MLAT Blocking Specific Aircraft?

Looks like the president is returning from Europe and over flying New England toward DC. I’ve been watching my local VRS instance and this is the only MLAT flight that hasn’t resolved a position. Has Flightaware recently implemented MLAT blocking for this flight? I recall being able to track it in November.

Many (military & private) flights have their details blocked - it would be no surprise if that included AF1.

Does AF1 even have Mode-S?

A lot of military planes are just the old transponder (Mode-A/C).

It’s my understanding that MLAT here is Mode-S only.

Monday I picked up 5957 Mode-S messages from AF1…this was the only a/c whose mode-S did not resolve position via MLAT. The same a/c did provide a track in November and December. Further, I see plenty of private and military a/c on my personal VRS instance; I can watch the refueling tracks over New England from Mode-S -135s as they tank Mode-S C-5s and C-17s.

It doesn’t matter, it was an interesting observation…and I suppose those that know the answer are unlikely to share.


Same for me… on monday I got more Mode-S messages.

Well, I guess I was wrong then. But who really cares where AF1 is?

I’ll go out on a limb and guess that at least the First Lady and few folks in the government care where AF1 is. But using your rationale - why are any of us here, who cares where any aircraft is at any given time? ATC has tracks on them, call the airline to know whether your flight is delayed or canceled.

It’s a hobby, it’s interesting.

PAX River has been flying a P-3 on low level flights over the eastern panhandle of West Virginia. I have an ADS-B setup but only using the small antenna. However, I can get flights within about a 25 mile radius. I see commercial flights but I cannot see this P-3. I’m new to this and it seems either they are using something else, or that their data stream is being blocked. I can hear the flight overhead but cannot see its blip.

Any thoughts? Thanks

In the UK, military traffic flies under different rules to civilian aircraft and so do not always have transponders active. I have seen RAF Typhoons flying nearby, but not had any reception at all from them yet at other times they do appear.

In Germany it’s the same… They switch off their transponder and you can see nothing on your screen. Also often seen while refuelling operations.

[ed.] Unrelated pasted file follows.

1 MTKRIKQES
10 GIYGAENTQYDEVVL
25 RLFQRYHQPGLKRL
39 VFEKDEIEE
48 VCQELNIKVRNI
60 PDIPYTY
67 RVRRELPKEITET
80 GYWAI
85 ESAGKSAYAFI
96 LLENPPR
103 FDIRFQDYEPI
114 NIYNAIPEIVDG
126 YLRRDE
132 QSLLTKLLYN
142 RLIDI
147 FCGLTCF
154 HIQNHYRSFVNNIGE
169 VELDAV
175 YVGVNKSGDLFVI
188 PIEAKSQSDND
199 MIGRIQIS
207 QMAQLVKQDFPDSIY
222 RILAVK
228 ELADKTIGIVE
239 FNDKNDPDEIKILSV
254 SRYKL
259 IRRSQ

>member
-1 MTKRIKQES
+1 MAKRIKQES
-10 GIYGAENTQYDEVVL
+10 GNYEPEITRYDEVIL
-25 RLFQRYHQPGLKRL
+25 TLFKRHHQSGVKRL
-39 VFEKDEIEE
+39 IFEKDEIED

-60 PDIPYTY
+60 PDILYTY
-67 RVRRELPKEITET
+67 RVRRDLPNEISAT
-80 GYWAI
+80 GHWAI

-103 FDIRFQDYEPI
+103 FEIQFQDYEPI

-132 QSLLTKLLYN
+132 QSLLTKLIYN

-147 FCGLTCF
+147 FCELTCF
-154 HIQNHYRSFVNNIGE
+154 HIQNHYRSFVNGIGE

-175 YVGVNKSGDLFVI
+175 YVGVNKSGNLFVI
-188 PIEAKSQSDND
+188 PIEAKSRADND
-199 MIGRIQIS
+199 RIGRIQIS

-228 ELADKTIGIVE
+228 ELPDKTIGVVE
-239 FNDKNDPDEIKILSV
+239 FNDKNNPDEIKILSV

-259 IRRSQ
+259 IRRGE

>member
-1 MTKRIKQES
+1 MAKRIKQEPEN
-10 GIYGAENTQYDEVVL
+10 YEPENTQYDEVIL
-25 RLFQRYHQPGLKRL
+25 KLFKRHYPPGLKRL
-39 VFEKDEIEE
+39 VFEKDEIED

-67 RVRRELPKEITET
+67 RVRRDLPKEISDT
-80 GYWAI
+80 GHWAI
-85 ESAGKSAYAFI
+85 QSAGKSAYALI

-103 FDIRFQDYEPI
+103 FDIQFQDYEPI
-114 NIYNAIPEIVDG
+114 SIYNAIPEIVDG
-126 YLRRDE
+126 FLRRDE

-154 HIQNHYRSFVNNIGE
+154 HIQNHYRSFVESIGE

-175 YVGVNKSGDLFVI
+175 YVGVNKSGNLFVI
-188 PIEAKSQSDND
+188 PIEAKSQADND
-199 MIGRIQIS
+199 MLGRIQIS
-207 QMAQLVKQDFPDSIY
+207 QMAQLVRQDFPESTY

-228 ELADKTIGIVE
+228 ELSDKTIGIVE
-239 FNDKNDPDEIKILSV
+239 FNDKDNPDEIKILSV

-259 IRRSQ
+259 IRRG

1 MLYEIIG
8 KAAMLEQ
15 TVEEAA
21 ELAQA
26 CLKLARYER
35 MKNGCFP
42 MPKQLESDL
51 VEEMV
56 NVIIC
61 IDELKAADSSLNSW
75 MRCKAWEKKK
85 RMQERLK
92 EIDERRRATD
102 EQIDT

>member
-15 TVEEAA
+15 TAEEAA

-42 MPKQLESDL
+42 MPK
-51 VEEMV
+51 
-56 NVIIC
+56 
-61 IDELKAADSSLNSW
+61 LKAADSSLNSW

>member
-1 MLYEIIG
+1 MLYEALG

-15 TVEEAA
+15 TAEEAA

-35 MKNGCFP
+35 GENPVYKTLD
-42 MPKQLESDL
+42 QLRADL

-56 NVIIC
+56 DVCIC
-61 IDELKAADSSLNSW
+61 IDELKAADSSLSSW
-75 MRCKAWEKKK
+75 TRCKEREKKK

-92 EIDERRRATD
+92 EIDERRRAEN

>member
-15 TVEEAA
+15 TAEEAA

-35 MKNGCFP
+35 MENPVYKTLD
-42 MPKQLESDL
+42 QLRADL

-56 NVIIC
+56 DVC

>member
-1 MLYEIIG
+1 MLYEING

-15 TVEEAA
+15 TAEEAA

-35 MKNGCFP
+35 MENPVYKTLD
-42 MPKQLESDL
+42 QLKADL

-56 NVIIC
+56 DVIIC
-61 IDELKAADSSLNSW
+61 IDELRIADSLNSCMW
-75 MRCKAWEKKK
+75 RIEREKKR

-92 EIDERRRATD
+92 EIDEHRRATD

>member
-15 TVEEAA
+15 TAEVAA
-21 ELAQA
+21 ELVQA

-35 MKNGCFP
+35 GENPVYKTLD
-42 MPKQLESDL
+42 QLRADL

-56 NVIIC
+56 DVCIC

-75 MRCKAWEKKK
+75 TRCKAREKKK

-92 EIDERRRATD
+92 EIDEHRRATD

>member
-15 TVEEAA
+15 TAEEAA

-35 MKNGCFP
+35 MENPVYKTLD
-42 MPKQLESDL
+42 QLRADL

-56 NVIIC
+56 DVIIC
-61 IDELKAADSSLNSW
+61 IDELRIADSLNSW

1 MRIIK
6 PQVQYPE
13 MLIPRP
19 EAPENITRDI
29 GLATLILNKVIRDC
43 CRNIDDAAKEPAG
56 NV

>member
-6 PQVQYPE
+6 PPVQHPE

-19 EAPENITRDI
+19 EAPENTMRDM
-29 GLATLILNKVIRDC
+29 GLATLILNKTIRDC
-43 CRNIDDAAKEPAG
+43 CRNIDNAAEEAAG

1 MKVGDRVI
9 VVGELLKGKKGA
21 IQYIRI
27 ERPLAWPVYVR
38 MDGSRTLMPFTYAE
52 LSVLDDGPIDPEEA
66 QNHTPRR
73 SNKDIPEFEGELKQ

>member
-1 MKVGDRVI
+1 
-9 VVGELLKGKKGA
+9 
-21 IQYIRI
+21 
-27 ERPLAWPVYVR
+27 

Thanks for the responses guys. I appreciate them. I suspect a similar thing occurs over here in the States. I will do some more research and see what I can find.


It is not that the military aircraft turn off their transponders, but they have their own military modes. … tion_modes


When refueling the receivers usually “strangle” (put in standby) their transponder and radar. In the states, the ATC gets conflict alerts, so the aircraft lead will squawk, and everyone else in the formation will “strangle”. You can hear them on the radio by saying “nose is cold”.

If the flight gets into combat, they all un-strangle, so the Air and Ground surveillance radars can sort out the targets.

Also ATC can assign a block altitude that the military takes responsibility for (MARSA) and all the alerts are suppressed.

There’s still a lot of military with Mode-1,2,3,C,4 (SSR) only. The B-1, B-2, and B-52 for example, have no Mode-S. You won’t see these guys unless you listen to Mode-3. Mode-3 for example, doesn’t really know if it is Mode-2 or 3, they both look the same on a passive receiver.

Planeplotter has a altitude view where you can see SSR Mode-C tracks. None are associated with Mode-S, but I could watch B-1’s take-off and climb, or do touch and go’s. Alas, I no longer use Planeplotter (no Windows).

Interesting. I would have thought that entering combat, all transponders would be turned off so as not to alert the enemy or give them any more information than necessary?

Adding the capability to display and track SSR Mode-C targets (I assume only possible if on unique sqwak codes, ie. not 1200) would be a great addition to dump1090.

dump1090 has --modeac which will do what it can to demodulate mode A/C, it’s only really visible via --interactive though.

Can you use that to multilaterate positions on Mode C traffic though?

The squak code could be used instead of the ICAO hex used for Mode S MLAT.

As far as I know, only bombers do that. Fighters need all the help they can get. They usually just squawk Mode-1,2, and 4.

In the Gulf war, the bombers all flew to special points, so if they were headed to that point and radar only, we didn’t blast them.

I’m sure it’s harder today, with most forces having sophisticated ESM gear. I saw some of the Czech products at Red Flag, and was impressed at seeing all the targets passively.

You could use it for multilateration, but neither the FA system nor the github version do that currently.

Thanks again. Looks like I have a few more things to read up on.

And why does my dump1090 get Mode A/C messages from network client? Usually I get Mode S messages from network client (must be input from fa-mlat-client)